Colleges celebrate Valentine's Day with 'Sex in the Dark'

In light of COVID-19, colleges in multiple states are hosting sexual health virtual Q&A sessions.

Boston University is leading the effort with a "Sex in the Dark" facilitators' guide for other colleges.

BU’s guide works to create a more “sex-positive campus culture,” by allowing students to ask "Sexperts" their deepest questions while remaining anonymous.

Just in time for Valentine’s Day, colleges across the country announced “Sex in the Dark” virtual events, which are question and answer sessions hosted by sexual health experts.

Boston University introduced the first event of its kind in 2013. It now offers a facilitators’ guide entitled “A Glow-in-the-Dark Sexpert Panel.” The 16-page guide is designed to help other schools host their own “Sex in the Dark” events. 

The guide was compiled by two BU communications graduate assistants. 

The goal of the activity, the guide says, is to “foster a sex-positive campus culture by: providing student-friendly and medically-accurate health information; role playing enthusiastic consent; and promoting campus- and community-based resources.” 

”Sex in the Dark” events have increased in popularity over the years. This year is no different, although, in 2021, universities will host the events in a virtual format. 

North Carolina A&T State University

A&T hosted its first “Sex in the Dark” event in 2020. The event took place in the Student Center Ballroom and, instead of lighting, participants used glowing balloons and LED lights while keeping the room dark. In 2021, the Student University Activities Board passed out glow sticks and “safe sex kits,” courtesy of the Student Health Center. 

The event took place over Zoom on February 8 and, as Speaker’s Chair for the Student University Activities Board Jasmine Wilson told the student newspaper, “I brought this event back because I think it’s so important for college students to be educated on sex outside of just a health and contraceptive context. Most college students are having sex for pleasure, and there should be spaces where we can ask questions about that.”   

Towson University

Towson University in Maryland hosted its “Sex in the Dark” event on February 11. The university’s website promoted the event, saying “stay anonymous in this lights-off virtual event while professional sexperts answer your deepest, darkest questions. No question is too simple, or too outrageous!” 

The university encouraged students to pick up glow necklaces and “safer sex supplies” from the TU Health Center prior to the event. It also teased “sexy prizes” for students attending the webinar.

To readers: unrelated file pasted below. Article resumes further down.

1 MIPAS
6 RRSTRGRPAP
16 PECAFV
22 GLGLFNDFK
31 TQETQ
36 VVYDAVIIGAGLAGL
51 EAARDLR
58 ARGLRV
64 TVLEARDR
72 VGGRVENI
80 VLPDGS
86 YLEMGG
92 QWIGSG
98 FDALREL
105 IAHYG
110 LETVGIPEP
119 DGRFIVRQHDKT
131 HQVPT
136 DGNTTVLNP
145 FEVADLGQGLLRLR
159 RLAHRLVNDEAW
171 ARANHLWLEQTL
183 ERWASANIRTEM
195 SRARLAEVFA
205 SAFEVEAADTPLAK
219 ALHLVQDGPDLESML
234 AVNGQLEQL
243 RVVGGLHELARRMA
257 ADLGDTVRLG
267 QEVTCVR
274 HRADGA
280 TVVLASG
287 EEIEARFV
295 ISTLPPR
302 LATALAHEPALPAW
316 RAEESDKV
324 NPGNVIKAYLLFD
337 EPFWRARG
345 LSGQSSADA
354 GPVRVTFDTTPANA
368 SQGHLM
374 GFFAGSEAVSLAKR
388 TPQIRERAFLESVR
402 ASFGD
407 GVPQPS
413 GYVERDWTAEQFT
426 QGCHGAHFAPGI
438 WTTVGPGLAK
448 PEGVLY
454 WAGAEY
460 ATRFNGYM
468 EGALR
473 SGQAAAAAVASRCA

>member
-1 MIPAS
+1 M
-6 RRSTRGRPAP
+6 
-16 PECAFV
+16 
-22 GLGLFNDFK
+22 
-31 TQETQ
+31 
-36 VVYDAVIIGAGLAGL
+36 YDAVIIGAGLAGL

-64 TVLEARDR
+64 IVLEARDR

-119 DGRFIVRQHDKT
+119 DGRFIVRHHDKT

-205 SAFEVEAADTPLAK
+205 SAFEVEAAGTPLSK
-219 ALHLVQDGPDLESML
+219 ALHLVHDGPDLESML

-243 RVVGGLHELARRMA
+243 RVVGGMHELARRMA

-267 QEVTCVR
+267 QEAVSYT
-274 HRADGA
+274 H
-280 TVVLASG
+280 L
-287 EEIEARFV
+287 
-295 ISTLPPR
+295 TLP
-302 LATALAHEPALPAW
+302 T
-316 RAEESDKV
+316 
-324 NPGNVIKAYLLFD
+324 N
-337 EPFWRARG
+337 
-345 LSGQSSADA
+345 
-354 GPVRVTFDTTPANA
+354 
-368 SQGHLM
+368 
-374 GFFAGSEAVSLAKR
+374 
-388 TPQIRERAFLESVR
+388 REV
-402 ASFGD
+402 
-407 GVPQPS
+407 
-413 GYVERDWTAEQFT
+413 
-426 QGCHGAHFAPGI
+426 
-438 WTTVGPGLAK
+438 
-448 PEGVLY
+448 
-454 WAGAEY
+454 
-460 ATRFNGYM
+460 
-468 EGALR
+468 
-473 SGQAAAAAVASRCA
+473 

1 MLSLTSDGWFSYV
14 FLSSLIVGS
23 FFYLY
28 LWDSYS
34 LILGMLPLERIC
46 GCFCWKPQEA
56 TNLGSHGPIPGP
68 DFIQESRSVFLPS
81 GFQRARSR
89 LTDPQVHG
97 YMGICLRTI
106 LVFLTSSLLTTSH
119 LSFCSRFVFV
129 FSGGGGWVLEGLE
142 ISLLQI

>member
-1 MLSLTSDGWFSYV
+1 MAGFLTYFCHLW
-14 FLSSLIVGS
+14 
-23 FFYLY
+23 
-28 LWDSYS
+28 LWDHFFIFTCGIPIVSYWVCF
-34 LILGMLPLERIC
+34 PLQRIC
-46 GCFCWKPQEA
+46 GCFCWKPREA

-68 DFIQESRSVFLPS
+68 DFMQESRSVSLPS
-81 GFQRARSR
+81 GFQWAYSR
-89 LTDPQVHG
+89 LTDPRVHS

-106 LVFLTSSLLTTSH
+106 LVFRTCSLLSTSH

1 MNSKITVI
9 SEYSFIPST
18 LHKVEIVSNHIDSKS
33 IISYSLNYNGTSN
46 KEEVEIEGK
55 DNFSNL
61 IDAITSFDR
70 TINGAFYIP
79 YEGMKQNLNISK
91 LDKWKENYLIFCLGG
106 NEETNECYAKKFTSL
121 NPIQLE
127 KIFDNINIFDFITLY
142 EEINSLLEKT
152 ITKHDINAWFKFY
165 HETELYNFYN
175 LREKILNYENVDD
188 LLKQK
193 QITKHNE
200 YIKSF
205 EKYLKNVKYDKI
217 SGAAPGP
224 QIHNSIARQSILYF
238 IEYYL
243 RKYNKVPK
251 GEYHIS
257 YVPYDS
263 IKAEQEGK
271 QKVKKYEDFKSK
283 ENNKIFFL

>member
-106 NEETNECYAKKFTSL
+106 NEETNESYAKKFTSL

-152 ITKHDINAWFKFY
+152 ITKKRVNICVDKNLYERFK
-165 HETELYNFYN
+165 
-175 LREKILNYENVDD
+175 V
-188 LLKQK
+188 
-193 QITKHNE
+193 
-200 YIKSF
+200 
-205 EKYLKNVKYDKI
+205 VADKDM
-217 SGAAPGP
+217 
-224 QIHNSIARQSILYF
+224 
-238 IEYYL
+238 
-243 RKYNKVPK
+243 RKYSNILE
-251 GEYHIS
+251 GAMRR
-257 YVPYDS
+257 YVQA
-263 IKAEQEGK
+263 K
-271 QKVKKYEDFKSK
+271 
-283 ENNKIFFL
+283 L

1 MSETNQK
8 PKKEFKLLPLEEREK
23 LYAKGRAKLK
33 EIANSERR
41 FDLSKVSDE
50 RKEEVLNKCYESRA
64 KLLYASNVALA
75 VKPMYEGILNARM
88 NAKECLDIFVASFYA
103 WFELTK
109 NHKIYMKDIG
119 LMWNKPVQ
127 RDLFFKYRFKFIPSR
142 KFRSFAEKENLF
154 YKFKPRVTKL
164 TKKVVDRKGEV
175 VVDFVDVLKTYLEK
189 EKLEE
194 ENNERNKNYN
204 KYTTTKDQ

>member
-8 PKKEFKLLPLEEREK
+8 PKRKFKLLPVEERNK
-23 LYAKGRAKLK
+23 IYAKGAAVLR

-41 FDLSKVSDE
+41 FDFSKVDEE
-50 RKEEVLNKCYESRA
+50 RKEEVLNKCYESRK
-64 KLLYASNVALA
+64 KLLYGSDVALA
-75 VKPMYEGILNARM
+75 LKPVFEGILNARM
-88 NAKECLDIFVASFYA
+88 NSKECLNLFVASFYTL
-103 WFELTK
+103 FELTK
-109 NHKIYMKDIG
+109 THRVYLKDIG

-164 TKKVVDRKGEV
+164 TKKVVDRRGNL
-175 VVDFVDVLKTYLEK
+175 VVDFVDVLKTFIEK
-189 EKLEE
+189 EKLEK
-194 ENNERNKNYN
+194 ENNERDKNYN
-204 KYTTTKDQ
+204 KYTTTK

The free event for Towson students was co-sponsored by the school’s Health Center, Sexual Health Awareness Group, Sexual Assault Peer Educators, the Center for Student Diversity, Office of Student Activities, and the Sexual Harassment and Assault Prevention Education committee.

Binghamton University

The Real Education About College Health (REACH) program at Binghamton University in New York advertised its “Sexapalooza: Sex in the Dark” event, which will take place February 13 in both a virtual setting and in person. Up to 40 people will be allowed to attend the event in-person due to COVID-19 restrictions. 

“Students stay anonymous in this Q&A event, while our professionals answer their deepest, darkest questions,” the website states.

BU College Republicans President Jon Lizak told Campus Reform, “I think this is disgusting, I’m very skeptical about the intentions behind this and I don’t think that it is truly about safety and sexual health.” 

He also pointed out that the poster has “Hottest Q&A on Campus” in big bold letters, but does not actually mention sexual health.  

Vanderbilt University: 

Kappa Alpha Psi Fraternity, Inc. at Vanderbilt University in Nashville will be host the school’s “Sex in the Dark” event via Zoom on March 2. 

“People anonymously submit sex questions via a Google Form, and we’ll have sex experts come and answer the questions,” the school’s website states. 

Questions will be answered by representatives of the Vanderbilt University Center for Sexual Misconduct Prevention and Response’s Project Safe; the Women’s Center, which works to create “an affirming space for women and for all members of the Vanderbilt community that actively resists sexism and all forms of oppression;” and the KC Potter Center, which houses the university’s Center for LGBTQ Life.

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